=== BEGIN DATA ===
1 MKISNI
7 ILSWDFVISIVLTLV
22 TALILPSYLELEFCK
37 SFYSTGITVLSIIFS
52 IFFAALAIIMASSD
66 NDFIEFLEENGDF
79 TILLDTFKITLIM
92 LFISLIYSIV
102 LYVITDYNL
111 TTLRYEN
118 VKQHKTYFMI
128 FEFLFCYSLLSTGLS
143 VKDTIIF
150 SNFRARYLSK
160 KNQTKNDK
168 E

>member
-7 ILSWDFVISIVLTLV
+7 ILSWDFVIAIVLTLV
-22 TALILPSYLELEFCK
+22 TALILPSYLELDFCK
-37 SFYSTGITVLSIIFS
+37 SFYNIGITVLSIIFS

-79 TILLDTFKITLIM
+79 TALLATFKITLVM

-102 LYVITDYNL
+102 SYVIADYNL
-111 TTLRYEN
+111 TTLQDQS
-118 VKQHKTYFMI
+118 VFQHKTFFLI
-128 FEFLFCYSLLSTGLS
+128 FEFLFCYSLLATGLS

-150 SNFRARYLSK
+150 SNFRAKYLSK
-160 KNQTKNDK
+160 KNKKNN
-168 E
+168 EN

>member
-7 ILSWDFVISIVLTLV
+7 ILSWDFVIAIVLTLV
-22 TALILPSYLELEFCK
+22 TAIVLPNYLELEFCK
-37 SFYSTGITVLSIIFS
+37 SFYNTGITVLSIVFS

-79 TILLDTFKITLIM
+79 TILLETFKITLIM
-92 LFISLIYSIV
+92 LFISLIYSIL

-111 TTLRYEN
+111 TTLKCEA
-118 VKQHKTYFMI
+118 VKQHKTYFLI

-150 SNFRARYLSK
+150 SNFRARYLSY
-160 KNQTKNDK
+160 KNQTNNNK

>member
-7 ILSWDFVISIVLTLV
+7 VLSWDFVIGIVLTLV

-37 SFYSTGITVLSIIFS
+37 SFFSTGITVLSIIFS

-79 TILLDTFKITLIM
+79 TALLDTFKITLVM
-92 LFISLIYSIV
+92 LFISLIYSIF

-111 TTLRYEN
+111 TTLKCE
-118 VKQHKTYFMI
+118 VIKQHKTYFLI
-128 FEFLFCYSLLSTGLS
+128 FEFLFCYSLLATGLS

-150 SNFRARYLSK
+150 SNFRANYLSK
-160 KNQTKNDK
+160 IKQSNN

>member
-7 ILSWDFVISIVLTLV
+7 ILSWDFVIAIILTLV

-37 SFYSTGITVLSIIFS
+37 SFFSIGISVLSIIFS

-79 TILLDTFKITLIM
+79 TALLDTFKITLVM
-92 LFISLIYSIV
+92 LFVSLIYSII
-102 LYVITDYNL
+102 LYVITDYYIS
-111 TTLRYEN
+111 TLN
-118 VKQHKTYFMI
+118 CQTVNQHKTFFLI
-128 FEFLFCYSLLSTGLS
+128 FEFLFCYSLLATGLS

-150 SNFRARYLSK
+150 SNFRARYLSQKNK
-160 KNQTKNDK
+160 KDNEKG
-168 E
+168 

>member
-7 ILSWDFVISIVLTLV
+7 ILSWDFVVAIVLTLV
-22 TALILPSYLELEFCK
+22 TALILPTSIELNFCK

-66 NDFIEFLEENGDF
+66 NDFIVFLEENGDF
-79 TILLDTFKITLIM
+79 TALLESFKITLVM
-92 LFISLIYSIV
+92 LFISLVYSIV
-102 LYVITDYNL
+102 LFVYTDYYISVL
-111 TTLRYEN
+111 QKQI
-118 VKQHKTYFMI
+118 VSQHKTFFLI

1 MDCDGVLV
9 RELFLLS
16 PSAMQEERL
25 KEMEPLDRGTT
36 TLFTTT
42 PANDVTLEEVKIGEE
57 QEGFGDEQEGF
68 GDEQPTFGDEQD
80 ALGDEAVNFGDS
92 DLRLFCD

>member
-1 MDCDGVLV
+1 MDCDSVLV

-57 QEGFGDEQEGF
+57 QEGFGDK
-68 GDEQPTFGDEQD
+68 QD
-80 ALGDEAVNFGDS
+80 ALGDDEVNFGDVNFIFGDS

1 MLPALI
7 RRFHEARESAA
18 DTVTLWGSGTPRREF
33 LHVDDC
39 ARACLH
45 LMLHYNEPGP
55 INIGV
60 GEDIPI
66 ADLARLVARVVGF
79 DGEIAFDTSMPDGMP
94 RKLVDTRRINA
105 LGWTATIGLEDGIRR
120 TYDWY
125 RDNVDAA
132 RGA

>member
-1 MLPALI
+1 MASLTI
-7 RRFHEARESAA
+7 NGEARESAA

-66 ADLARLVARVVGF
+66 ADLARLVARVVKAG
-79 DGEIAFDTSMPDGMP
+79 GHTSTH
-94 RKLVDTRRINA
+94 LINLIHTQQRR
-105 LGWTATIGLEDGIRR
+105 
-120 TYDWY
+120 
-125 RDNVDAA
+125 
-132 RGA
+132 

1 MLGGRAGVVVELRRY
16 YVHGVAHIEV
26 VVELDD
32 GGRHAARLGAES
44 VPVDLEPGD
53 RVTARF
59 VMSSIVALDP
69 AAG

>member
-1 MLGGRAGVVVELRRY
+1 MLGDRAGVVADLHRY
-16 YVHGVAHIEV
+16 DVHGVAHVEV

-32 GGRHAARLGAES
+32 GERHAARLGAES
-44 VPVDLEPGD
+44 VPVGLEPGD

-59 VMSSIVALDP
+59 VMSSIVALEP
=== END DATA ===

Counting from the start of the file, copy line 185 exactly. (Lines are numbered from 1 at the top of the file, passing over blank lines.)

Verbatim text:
+32 GERHAARLGAES